After a test run in Miami this fall, Starbucks is significantly expanding delivery service from stores across the U.S. It's already an important part of its business in China.
It’s time to find more meaningful work for the coffee-fetching intern.
After years of experiments, Starbucks said Thursday it plans a major expansion of U.S. coffee delivery. By early spring, the Seattle coffee giant expects to offer the service from some 2,000 company-operated stores.
The deliveries will be made by Uber Eats, which began shuttling coffee from Miami Starbucks locations to customers in September. A limited pilot in Japan began last month.
But the real model for Starbucks Delivers is China, where delivery, offered by a subsidiary of Chinese commerce giant Alibaba, has grown from 150 stores at the end of September to more than 2,000 Starbucks locations in 30 cities now.
“That’s China speed,” said John Culver, Starbucks group president, international and channel development.
The company is applying what it has learned about delivery in China as it expands the service in the U.S., said Starbucks CEO Kevin Johnson.
In China, Starbucks has developed spill-proof lids, tamper-proof packaging seals, insulated delivery containers, and algorithms to route orders to the best location to fulfill them. It also has trained delivery drivers from Alibaba’s Ele.me delivery service on how to handle its products.
Starbucks has tried various delivery models before. In 2015, it offered delivery fulfilled by Postmates in Seattle neighborhoods — including downtown, South Lake Union and Capitol Hill — for a charge of $5.99. Also in 2015, it experimented with a “Green Apron Delivery” service in the Empire State Building, offering to bring coffee to people in the building within 30 minutes. That’s the time commitment Starbucks makes to customers in China, too.
The company did not provide details about cost, timing or locations for its U.S. delivery expansion.
Chief Operating Officer Rosalind Brewer, who announced the delivery expansion during an investor event in New York on Thursday, said the service is being integrated into the company’s ordering systems to minimize extra steps for baristas to fulfill orders.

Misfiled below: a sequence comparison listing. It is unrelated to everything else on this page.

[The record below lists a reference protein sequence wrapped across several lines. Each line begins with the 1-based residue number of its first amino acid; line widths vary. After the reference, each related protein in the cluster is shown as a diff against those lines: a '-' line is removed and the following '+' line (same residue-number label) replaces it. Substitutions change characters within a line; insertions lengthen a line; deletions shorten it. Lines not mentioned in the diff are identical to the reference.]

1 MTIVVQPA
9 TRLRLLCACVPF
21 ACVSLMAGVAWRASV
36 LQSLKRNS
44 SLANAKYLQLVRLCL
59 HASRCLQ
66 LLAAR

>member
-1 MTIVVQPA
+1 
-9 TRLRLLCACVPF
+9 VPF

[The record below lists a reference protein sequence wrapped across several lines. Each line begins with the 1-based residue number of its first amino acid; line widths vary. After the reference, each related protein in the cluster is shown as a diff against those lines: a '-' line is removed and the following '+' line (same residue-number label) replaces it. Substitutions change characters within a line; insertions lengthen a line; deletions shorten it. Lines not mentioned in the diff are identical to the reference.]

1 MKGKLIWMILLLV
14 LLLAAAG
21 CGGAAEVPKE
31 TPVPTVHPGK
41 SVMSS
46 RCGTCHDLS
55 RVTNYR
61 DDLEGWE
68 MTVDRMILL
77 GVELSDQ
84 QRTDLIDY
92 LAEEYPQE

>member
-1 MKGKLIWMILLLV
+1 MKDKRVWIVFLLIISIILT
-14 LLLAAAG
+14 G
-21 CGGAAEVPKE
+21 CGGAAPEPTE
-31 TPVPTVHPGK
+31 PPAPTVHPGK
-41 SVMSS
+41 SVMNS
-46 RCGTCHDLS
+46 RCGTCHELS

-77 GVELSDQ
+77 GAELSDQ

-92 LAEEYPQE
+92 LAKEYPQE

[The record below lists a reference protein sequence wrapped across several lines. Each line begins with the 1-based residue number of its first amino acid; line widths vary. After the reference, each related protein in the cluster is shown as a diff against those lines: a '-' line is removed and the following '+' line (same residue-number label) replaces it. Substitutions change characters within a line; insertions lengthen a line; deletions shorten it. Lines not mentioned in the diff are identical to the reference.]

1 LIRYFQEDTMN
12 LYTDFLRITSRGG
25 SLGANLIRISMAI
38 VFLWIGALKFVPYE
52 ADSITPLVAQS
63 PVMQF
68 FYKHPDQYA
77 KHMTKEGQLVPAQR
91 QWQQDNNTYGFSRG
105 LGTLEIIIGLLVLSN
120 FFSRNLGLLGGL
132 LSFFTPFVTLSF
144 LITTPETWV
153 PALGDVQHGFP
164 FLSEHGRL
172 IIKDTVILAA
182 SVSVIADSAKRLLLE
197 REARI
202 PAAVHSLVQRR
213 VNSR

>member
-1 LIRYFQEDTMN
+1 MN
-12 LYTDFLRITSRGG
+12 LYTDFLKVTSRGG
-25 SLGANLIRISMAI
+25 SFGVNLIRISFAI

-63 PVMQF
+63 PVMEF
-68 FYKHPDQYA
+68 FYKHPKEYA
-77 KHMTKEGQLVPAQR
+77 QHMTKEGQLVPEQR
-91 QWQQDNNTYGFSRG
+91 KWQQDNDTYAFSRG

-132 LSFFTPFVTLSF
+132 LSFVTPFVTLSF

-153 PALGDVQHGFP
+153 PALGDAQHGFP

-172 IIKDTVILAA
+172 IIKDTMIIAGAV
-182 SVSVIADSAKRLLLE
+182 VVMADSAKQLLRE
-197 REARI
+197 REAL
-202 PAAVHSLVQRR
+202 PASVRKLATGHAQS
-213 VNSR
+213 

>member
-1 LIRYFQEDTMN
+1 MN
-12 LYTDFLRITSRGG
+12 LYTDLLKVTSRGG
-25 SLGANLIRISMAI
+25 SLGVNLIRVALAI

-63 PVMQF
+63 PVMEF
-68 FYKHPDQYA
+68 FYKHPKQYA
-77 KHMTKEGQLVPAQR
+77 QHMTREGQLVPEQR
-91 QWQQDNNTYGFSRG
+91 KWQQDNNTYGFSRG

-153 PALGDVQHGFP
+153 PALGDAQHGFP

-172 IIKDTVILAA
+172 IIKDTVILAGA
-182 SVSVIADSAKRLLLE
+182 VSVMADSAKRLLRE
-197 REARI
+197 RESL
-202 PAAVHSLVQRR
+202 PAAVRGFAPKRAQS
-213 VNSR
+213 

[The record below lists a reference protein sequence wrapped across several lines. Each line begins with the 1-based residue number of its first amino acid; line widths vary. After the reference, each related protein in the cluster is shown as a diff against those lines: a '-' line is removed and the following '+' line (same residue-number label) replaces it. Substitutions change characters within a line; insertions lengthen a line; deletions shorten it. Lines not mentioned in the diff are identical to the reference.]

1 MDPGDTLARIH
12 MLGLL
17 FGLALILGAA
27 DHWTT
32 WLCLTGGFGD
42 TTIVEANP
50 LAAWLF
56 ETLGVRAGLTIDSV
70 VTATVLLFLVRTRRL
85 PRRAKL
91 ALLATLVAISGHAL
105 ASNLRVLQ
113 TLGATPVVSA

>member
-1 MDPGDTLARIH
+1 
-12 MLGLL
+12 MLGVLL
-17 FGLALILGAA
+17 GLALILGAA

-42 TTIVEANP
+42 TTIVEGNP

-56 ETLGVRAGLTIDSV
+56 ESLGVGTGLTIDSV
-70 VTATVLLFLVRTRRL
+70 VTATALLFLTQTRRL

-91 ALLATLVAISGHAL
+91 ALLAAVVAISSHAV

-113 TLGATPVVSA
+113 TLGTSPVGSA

While Starbucks is accelerating delivery in its two most important markets — the U.S. and China — executives acknowledged there is still much to learn, particularly about how delivery fits within Starbucks’ other sales channels.
“These are the very early days of our rollout of the program, and we anticipate that as we ramp the program, we’re going to gain a much better understanding as to the overall impact to the business,” Culver said.
Brewer said Starbucks now has four main sales channels: traditional walk-ins to its cafes, mobile order and payment (in which customers still come inside to pick up their purchase), drive-through and delivery.
In its last fiscal year, 51 percent of sales at company-operated U.S. locations were made through cafe walk-ins, down 10 percentage points from fiscal year 2016. Meanwhile, drive-through has grown from 34 percent of net sales to 37 percent. Mobile order and payment has grown from 5 percent of sales to 12 percent.
Separately at the investor event Thursday, Starbucks Chief Financial Officer Patrick Grismer said that same-stores sales, which measure sales at existing locations, are expected to grow 1 percent to 3 percent in China over the long-term. That’s slower than the 3 percent to 4 percent growth seen for the U.S. and the rest of the world.
With Starbucks pouring resources into opening new locations in China, the long-term forecast raises questions about whether the company is truly catching on in the Asian nation, where per capita coffee consumption is a fraction of what it is in the U.S. Those doubts contributed to a nearly 3 percent decline in Starbucks stock Thursday in after-hours trading.
Information about CFO Grismer’s remarks were reported by Bloomberg News.
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